Buying lesser and buying secondhand are things that we as consumers can do to reduce waste. Besides these, bigger changes at a systemic level will enable quicker, and large-scale impact. This is where the concept of a circular economy comes in.
Everything in nature is cyclical. The night follows the day, and the day follows the night and the cycle repeats. Plants are food for animals, and animal excreta in turn become food for plants. The seasons change like clockwork every few months and the cycle goes on. What if our systems were designed that way? Instead of a linear pattern, what if our systems were designed to run in a cycle.
Currently most systems are designed to be linear — we take resources, make products and then discard them. A fresh batch of raw material is then used to make every new batch of products in linear systems. In a circular system, the idea is to discard nothing, or reuse as much as possible. So the components from an old machine would be either refurbished or recycled and go into a new machine, instead of mining for fresh raw material and starting from scratch. This is the core of the concept of circular economy.
Wouldn’t it be great if all companies cared for the environment as much as they cared for profits? What if they pooled in resources and shared their know-how to find the most optimal and sustainable solutions? Wouldn’t it be great if circular systems become the norm and not the exception?
 What can we do to minimise the waste that will continue to mount? We can get into the habit of doing some simple things that can go a long way in making an impact on our planet. The emphasis is on getting into the habit, because ultimately, living sustainably has to be something that we can sustain. Buying less, and buying used wherever possible are a couple of broad ideas. Here are twelve tips to keep in mind:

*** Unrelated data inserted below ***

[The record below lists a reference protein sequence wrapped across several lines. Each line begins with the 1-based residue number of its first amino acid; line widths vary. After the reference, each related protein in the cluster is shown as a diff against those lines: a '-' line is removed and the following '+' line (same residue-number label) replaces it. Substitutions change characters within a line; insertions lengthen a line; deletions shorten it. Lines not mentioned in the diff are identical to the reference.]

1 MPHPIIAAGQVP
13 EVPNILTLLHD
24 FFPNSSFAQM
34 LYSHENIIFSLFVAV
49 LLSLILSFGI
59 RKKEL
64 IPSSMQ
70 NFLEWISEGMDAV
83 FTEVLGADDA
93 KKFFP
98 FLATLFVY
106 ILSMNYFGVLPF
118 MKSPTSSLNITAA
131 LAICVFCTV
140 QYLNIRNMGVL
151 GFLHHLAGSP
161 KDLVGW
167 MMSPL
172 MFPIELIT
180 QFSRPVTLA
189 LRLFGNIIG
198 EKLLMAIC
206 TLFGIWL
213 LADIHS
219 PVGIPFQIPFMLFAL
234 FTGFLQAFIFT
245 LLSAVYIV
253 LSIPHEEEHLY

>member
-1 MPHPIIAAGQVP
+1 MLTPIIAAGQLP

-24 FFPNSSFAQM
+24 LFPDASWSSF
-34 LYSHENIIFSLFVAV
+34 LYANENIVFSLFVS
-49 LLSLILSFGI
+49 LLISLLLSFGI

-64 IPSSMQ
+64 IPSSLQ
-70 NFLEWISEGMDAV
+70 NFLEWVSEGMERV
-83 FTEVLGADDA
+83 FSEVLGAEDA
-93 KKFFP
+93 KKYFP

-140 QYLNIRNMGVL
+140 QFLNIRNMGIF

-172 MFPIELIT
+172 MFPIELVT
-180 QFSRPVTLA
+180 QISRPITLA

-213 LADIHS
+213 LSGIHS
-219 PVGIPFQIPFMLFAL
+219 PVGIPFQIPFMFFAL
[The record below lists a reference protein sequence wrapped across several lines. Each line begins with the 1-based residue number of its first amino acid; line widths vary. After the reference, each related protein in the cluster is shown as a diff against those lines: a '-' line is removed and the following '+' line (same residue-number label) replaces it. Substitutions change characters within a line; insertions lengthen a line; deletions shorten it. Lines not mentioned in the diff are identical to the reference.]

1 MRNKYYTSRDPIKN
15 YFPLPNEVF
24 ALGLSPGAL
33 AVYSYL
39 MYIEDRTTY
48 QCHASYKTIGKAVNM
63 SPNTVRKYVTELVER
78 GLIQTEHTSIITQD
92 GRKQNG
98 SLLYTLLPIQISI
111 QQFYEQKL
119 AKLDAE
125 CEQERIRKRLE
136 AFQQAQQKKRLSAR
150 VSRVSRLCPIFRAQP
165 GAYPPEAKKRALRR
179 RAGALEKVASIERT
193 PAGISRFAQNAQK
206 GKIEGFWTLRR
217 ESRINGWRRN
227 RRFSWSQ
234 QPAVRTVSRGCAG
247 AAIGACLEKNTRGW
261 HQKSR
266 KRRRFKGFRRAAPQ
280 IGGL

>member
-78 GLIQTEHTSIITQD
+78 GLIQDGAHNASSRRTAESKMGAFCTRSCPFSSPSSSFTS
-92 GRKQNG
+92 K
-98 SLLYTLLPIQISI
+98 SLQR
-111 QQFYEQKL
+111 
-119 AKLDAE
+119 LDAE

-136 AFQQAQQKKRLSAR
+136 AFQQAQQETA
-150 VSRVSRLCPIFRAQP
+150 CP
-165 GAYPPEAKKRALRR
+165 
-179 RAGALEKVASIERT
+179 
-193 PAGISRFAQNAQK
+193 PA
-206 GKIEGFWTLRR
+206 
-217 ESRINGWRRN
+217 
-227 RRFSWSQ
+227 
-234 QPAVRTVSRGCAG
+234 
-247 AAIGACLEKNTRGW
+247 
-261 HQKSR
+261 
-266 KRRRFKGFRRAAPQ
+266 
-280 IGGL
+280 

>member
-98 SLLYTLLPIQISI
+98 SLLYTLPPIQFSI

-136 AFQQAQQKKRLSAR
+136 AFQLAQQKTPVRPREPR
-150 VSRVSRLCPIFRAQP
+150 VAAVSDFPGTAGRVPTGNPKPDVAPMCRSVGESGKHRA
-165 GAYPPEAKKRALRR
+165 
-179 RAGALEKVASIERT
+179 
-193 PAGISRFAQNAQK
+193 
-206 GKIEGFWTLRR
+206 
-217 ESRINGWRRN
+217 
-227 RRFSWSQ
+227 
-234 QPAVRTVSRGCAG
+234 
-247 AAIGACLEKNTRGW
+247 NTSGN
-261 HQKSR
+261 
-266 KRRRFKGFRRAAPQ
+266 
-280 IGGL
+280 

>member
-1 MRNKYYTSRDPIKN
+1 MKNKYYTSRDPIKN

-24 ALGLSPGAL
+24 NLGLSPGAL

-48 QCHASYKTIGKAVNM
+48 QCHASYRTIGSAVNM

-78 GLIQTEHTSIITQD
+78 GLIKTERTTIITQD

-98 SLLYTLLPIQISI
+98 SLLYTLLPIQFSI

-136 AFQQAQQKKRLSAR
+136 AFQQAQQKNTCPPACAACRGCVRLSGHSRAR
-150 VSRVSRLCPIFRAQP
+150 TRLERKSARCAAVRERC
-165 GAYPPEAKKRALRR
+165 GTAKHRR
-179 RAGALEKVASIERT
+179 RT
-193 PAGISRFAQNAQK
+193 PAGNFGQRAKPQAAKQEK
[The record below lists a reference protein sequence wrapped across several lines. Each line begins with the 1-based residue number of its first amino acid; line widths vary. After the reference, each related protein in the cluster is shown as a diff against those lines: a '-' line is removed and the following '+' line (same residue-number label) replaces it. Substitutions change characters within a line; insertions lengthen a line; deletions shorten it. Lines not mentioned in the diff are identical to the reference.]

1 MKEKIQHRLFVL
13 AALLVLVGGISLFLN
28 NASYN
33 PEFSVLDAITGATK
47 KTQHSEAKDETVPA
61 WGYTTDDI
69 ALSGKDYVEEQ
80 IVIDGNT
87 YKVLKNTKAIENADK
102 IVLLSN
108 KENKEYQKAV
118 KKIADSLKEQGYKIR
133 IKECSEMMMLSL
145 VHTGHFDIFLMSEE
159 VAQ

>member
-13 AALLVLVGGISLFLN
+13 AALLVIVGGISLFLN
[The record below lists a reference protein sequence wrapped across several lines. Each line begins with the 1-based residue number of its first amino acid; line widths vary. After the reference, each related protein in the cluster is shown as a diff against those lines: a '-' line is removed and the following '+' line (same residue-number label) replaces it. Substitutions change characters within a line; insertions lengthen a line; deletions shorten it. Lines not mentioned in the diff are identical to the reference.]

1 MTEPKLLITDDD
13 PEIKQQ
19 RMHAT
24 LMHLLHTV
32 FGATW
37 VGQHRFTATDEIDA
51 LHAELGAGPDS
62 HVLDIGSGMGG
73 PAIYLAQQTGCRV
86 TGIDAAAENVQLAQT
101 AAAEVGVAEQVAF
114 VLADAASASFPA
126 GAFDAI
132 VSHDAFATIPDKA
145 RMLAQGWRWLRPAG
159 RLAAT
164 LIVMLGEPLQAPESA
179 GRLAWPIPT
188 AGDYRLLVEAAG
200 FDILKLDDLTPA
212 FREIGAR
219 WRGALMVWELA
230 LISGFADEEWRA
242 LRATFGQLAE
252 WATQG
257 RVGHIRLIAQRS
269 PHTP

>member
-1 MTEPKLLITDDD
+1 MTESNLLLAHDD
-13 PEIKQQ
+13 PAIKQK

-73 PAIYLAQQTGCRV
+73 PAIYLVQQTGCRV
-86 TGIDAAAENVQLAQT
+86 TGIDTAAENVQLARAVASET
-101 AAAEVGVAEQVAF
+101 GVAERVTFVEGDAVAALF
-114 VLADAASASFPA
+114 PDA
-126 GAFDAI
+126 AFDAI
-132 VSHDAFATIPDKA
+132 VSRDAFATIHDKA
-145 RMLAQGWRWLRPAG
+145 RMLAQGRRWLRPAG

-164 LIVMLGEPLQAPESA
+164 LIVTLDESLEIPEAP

Before you buy something, pause and ask yourself if you really need it — or if you’re buying it because it’s on sale. And also, take a moment to think about where this comes from and what the end of its life will look like. These questions will give you pause and help reduce impulse buys.
Besides your phone, wallet and keys, add a water bottle, bag, handkerchief and a snack to your list of things to take when you step out. This will drastically cut down on the single-use waste you generate.
Start segregating your waste — besides dry and wet waste, try and segregate paper, hard plastics, soft plastics and cartons. This will give you a sense of how much waste you generate.
Wash all your takeaway containers before throwing them away. If possible, find a waste management service near you who can take them and ensure that they get recycled.

About the Author

Vijay Garg

Vijay Garg

Vijay Garg is a regular contributor of Imphal Times, mostly related with Education. Vijay is a resident of Street Kour Chand MHR Malout-152107 Distt Sri Muktsar sahib Punjab. Vijay Garg, Ex.PES-1 is a retired Principal from Government Girls Sen Sec school Mandi Harji Ram Malout -152106 Punjab. He is also the author of Quantitative Aptitude, NTSE , NMMS, Mathematics of XII, ICSE numerical physics and chemistry many more books.